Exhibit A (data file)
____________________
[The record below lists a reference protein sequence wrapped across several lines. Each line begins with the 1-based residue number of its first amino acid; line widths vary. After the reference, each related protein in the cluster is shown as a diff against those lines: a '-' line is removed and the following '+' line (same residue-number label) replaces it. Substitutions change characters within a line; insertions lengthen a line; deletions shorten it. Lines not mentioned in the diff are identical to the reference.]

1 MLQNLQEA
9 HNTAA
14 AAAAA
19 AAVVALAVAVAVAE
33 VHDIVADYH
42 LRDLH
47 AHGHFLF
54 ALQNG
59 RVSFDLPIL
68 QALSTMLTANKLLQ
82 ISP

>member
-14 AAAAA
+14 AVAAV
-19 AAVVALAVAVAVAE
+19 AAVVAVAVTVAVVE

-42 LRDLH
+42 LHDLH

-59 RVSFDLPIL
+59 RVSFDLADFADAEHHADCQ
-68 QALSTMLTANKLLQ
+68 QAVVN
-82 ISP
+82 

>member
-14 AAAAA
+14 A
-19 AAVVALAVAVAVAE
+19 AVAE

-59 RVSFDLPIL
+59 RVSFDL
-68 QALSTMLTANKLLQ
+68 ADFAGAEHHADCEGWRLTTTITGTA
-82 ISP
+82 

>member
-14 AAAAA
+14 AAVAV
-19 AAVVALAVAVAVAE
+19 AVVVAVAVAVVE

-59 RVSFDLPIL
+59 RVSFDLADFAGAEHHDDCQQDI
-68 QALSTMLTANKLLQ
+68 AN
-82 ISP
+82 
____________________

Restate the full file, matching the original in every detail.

[The record below lists a reference protein sequence wrapped across several lines. Each line begins with the 1-based residue number of its first amino acid; line widths vary. After the reference, each related protein in the cluster is shown as a diff against those lines: a '-' line is removed and the following '+' line (same residue-number label) replaces it. Substitutions change characters within a line; insertions lengthen a line; deletions shorten it. Lines not mentioned in the diff are identical to the reference.]

1 MLQNLQEA
9 HNTAA
14 AAAAA
19 AAVVALAVAVAVAE
33 VHDIVADYH
42 LRDLH
47 AHGHFLF
54 ALQNG
59 RVSFDLPIL
68 QALSTMLTANKLLQ
82 ISP

>member
-14 AAAAA
+14 AVAAV
-19 AAVVALAVAVAVAE
+19 AAVVAVAVTVAVVE

-42 LRDLH
+42 LHDLH

-59 RVSFDLPIL
+59 RVSFDLADFADAEHHADCQ
-68 QALSTMLTANKLLQ
+68 QAVVN
-82 ISP
+82 

>member
-14 AAAAA
+14 A
-19 AAVVALAVAVAVAE
+19 AVAE

-59 RVSFDLPIL
+59 RVSFDL
-68 QALSTMLTANKLLQ
+68 ADFAGAEHHADCEGWRLTTTITGTA
-82 ISP
+82 

>member
-14 AAAAA
+14 AAVAV
-19 AAVVALAVAVAVAE
+19 AVVVAVAVAVVE

-59 RVSFDLPIL
+59 RVSFDLADFAGAEHHDDCQQDI
-68 QALSTMLTANKLLQ
+68 AN
-82 ISP
+82 